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An Interesting Week if Property Matters

  • August 1, 2001
  • By Dennis E. Powell

They say you don't know what you've got 'til it's gone. I wanted to know what I had, so I got rid of everything. -- Steven Wright

Last week was an interesting one for those to whom the idea of property matters.

First, there was the New England family who returned home from a trip to discover a man and woman had moved into their home, had sold some of its contents, and had used the money to buy paint and other supplies to give the house a makeover. The couple later explained to the police that they did not believe in the idea of personal property. This really happened.

Then came the news of the DSL. Those letters have already sparked considerable noise in the computing world, standing for "digital subscriber line," a heavily-advertised broadband connection that you can get as soon as they develop it, if you happen to live in the actual telephone company building itself, in which case it is guaranteed, though not in writing, to work "sometimes."

But this was a new use of the letters DSL. This one is the Design Science License dreamt up in -- where else? -- San Francisco. The difference between it and the old variety of DSL is that the old one ought to work, at least in theory.

DSL is a plan for progressive redistribution of talent, and as schemes for the progressive redistribution of wealth are backed chiefly by those who have none, the DSL is bound to be a big favorite with the talentless.

It is written in quasi-legalistic, feel-good gibberish, to wit:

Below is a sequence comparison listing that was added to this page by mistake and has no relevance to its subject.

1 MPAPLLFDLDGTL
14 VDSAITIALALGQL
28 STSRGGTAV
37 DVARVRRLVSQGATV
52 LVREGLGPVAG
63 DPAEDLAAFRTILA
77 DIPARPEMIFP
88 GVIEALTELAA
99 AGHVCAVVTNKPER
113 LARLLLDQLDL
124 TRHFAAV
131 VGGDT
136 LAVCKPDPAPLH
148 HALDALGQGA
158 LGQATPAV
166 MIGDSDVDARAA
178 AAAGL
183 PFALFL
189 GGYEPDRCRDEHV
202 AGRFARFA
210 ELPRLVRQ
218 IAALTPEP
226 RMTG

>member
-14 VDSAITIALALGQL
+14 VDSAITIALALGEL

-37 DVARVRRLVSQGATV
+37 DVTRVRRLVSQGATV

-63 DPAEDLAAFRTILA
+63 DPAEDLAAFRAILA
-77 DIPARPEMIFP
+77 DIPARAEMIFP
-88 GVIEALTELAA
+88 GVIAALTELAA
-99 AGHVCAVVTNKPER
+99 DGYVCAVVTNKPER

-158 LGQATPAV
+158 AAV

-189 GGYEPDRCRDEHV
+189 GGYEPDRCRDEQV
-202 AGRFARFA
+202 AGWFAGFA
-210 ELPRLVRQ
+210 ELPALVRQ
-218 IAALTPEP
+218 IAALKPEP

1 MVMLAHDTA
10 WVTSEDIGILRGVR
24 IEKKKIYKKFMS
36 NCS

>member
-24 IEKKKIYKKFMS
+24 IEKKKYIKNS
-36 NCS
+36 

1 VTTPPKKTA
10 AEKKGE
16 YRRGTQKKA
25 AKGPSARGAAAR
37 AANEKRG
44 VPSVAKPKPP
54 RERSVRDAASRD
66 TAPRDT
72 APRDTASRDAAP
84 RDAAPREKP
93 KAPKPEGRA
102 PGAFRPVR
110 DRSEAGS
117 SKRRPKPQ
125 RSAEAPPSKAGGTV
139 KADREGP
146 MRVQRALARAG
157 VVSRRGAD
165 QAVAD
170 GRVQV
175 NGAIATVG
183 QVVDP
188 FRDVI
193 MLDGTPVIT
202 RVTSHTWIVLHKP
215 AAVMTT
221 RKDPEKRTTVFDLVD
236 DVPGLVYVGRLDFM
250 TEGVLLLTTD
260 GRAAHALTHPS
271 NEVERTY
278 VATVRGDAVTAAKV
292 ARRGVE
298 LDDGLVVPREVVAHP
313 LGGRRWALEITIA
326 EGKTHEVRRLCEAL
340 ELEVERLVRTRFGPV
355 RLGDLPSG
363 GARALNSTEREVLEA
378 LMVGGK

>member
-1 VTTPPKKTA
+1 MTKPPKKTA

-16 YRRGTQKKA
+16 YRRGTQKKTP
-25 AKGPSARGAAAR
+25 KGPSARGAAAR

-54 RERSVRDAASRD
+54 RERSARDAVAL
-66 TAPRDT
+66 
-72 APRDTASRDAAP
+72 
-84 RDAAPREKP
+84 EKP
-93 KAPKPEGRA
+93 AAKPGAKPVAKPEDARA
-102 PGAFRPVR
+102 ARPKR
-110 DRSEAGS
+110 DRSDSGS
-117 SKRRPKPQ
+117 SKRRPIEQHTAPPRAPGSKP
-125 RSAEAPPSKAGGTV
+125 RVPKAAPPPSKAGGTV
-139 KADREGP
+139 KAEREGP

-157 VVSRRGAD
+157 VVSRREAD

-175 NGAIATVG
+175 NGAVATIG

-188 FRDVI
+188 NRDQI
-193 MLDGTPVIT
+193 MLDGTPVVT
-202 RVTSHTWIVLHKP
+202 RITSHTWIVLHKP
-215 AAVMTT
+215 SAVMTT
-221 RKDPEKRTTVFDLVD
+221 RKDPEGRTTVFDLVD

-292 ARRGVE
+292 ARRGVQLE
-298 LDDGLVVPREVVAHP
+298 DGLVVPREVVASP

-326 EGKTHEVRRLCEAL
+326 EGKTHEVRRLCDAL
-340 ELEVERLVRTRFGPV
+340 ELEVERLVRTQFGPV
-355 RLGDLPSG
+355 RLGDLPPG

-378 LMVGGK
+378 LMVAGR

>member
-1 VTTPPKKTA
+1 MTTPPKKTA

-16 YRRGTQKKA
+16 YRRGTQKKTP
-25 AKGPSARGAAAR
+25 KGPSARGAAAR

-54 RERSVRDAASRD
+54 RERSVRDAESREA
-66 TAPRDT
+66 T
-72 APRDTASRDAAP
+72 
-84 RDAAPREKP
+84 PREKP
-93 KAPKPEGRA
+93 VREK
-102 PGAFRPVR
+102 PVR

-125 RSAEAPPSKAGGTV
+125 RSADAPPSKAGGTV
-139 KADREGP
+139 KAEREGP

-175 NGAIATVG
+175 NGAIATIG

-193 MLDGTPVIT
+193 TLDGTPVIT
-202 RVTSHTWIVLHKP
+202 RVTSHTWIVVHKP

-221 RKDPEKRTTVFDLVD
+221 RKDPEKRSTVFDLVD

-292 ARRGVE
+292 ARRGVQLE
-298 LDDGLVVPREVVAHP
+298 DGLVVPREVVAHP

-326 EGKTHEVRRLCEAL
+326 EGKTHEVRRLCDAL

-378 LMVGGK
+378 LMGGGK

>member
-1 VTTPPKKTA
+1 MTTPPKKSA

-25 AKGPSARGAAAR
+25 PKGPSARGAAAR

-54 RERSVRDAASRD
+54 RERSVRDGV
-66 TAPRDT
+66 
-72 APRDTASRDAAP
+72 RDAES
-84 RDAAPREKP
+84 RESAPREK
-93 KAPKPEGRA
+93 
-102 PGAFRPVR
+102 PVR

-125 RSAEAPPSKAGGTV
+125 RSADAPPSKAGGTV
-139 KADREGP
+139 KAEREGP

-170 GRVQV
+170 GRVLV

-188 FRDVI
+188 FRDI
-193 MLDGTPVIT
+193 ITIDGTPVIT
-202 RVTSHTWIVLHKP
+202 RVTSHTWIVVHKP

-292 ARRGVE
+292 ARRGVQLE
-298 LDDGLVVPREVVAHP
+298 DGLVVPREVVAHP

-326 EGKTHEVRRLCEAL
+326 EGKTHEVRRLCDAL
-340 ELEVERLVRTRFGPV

"Whereas 'design science' is a strategy for the development of artifacts as a way to reform the environment (not people) and subsequently improve the universal standard of living, this Design Science License was written and deployed as a strategy for promoting the progress of science and art through reform of the environment."

Sounds like a proposal for biodegradable toilet paper with nice patterns printed on it, doesn't it? (It goes on to say that the covered works may be freely altered, which underlines this impression.) But instead, it is supposed to apply to the writings and artwork of those who attach it to their work, which in most cases is neither biodegradable nor festooned with nice patterns.

In fact, the sentence quoted above means absolutely nothing except that its author, Michael Stutz, wants you to know that he's a very important fellow wannabe who knows more than you do. Beyond that nonsense sentence, the words "design science," "environment," and "artifact" appear nowhere else in the document, except for "design science" in its title. Indeed, one suspects and hopes that it is the tipoff to a fairly imaginative joke, but fears that it was cranked out by someone who thought he was writing Great Words.

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